If a cinnamon roll and a loaf of brioche bread got together and had a love child while on honeymoon in Slovenia, it might result in this week’s culinary adventure.
Potica (pronounced po-TEET-sah).
In the Slovenian-American community, it is the go-to dessert/breakfast item for special occasions.
Christmas. Potica. Easter. Potica. Wedding. Potica. Anniversary. Potica. Birthday. Potica.
With good reason. This is the stuff of which addiction (and weight gain) is made.
In the version we are preparing for you today, Potica is an enriched yeast dough rolled as thin as the skills of the Slovenian baker allow; spread with butter and a mixture of English walnuts, cinnamon and sugar; drizzled with honey and rolled into a loaf.
The web is awash in debate – at least among the American-born descendants of Slovenian immigrants who see it as their heritage/tie to the mother country.
Reknowned Slovenian ethnologist Dr. Janez Bogataj (You’ve heard of him haven’t you?) refers to it as a “cake.” And, while its tempting to let the man who wrote the seminal work on the “cake” – Potice iz Slovenije (Poticas of Slovenia) – have the final word, we feel like doing so would signify that we have given in to the European Union on its Monsanto-esque quest to control food commerce.
Say what? European Union? Monsanto? Culinary commerce control? Where did all of this come from?
I thought we were talking about a cinnamon roll/brioche love child that might be a bread…or a pastry…or a cake.
We are. We will. But nothing is that simple.
Let’s call it the Slavic butterfly effect.
A stuffed shirt in Slovenia flaps his gums about the need to define and protect Potica.
Potica is a cake. Potica dough must be made only with nine specific ingredients. There are only 40 recognized fillings. It must be cooked in a clay or metal cylindrical mold with a circular protrusion in the center. It should originate from a certain region.
We need laws. ‘Protect Potica,” is the rallying cry. Give Potica European Union protected food status.
Laws are passed. Time goes by. The United States begins recognizing international trade law. The owners of the Rocky Mountain Potica Company in Evergreen, Colorado whose Slovenian family has been making Potica for hundreds of years get a cease and desist letter from the European Union telling them they cannot market their product as Potica because it is baked in loaf form and several of their products such as the “Elvis Wrap and Roll Potica” with its peanut butter, honey and banana filling don’t adhere to the EU’s 40 recognized filling standard.
The owners of the Potica company fight the lawsuit, which is joined by Elvis’ estate. Their multi-million empire (built on the food formerly known as Potica) is bankrupted. They reorganize and reopen under the name Rocky Mountain Nut Roll company but the company owners and their children remain more than a little bitter. And not just regarding the business. Their heritage – its preservation and evolution – has been impeached.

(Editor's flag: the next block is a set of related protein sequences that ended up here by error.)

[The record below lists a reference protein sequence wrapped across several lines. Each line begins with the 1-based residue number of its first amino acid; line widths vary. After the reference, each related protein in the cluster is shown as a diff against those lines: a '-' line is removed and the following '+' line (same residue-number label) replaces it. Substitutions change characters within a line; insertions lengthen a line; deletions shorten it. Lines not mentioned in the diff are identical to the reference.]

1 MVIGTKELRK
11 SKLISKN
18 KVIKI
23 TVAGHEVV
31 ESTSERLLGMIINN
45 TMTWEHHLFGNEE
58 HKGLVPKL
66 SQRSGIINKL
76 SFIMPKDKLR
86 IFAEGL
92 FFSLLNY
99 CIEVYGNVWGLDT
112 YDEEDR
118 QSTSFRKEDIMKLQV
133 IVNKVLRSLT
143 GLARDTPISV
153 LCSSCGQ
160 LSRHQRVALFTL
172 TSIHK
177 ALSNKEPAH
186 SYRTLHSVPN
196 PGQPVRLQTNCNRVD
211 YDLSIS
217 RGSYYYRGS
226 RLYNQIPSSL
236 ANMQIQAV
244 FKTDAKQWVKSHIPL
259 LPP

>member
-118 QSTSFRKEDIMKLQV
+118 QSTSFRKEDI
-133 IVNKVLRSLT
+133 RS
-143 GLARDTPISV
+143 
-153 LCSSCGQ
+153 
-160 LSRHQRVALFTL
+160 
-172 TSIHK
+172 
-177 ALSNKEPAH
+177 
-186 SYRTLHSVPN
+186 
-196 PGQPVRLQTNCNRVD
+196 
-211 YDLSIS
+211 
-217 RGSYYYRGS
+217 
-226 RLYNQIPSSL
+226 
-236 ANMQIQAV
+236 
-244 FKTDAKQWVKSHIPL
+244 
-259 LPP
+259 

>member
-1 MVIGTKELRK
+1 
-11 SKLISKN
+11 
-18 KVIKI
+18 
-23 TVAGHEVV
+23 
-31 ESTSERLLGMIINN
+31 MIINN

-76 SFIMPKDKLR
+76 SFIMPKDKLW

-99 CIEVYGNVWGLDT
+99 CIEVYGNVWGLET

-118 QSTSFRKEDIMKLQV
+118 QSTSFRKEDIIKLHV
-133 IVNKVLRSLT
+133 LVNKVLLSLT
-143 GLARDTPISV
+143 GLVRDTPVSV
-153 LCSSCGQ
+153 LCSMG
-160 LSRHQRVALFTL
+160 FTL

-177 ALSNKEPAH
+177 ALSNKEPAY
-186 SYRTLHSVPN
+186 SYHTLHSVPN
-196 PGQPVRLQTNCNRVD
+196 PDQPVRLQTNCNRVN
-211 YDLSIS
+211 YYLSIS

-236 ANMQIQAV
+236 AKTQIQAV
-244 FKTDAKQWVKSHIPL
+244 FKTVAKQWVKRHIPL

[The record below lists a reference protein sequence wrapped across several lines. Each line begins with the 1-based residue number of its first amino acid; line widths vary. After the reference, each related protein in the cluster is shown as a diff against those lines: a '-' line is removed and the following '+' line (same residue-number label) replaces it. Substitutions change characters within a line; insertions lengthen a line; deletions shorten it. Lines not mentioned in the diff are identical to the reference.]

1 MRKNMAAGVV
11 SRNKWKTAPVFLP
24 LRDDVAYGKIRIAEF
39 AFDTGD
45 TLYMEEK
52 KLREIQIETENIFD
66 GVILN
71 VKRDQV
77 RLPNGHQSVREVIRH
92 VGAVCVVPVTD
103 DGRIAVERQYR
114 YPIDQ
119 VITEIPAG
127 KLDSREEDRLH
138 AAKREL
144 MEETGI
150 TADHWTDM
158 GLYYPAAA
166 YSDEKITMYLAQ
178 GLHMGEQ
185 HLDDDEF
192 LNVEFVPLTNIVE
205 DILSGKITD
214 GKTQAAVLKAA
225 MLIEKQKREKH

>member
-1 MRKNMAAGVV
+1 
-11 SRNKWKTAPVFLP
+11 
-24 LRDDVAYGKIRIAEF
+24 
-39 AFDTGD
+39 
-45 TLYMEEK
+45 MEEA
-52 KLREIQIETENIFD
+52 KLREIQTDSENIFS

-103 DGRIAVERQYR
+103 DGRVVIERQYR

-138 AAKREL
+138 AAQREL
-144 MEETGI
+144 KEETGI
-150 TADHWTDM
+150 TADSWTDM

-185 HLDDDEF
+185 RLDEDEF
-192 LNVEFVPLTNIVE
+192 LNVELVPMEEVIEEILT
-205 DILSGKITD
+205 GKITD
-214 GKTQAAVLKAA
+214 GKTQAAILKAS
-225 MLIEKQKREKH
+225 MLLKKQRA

It sounds a bit ridiculous, but is it really that far-fetched?
Most people have become accustomed to making a distinction between “Champagne” and “Sparkling wine.”
Why? Litigious society.
Three European Union schemes of geographical indications and traditional specialities, known as protected designation of origin (PDO), protected geographical indication (PGI), and traditional specialities guaranteed (TSG), promote and protect names of quality agricultural products and foodstuffs. They are based on the legal framework provided by the EU Regulation No 1151/2012 of the European Parliament and of the Council of 21 November 2012 on quality schemes for agricultural products and foodstuffs. This Regulation (enforced within the EU and being gradually expanded internationally via bilateral agreements between the EU and non-EU countries) ensures that only products genuinely originating in that region are allowed to be identified as such in commerce. The legislation first came into force in 1992. The purpose of the law is to protect the reputation of the regional foods, promote rural and agricultural activity, help producers obtain a premium price for their authentic products, and eliminate the unfair competition and misleading of consumers by non-genuine products, which may be of inferior quality or of different flavour.
Foods such as Gorgonzola, Parmigiano-Reggiano, the Waterford Blaas, Herve cheese, Melton Mowbray pork pies, Piave cheese, Asiago cheese, Camembert, Herefordshire Cider, Cognac, Armagnac and Champagne can only be labelled as such if they come from the designated region. To qualify as Roquefort, for example, cheese must be made from milk of a certain breed of sheep, and matured in the natural caves near the town of Roquefort-sur-Soulzon in the Aveyron region of France, where it is colonized by the fungus Penicillium roqueforti that grows in these caves.(Wikipedia)
Do these measures protect food heritage? Corner the market on the food product’s commercialization? Both?
Who decides when a food item’s evolution stops or whether/when it is entitled to be called by a specific name? Courts and governing bodies?
In the case of Potica, we hope that the hundreds of thousands of Slovenian-Americans who have developed a food heritage over the last couple of hundred years and might not fit exactly into Bogataj’s metal or clay mold will be considered.
Regardless, we’ll continue to eat the Slovenian-American sweet and savory versions of Potica and call it by the name it earned at the hands of grandmothers who handed the food tradition down to subsequent generations.
The recipe that follows may or may not be Potica.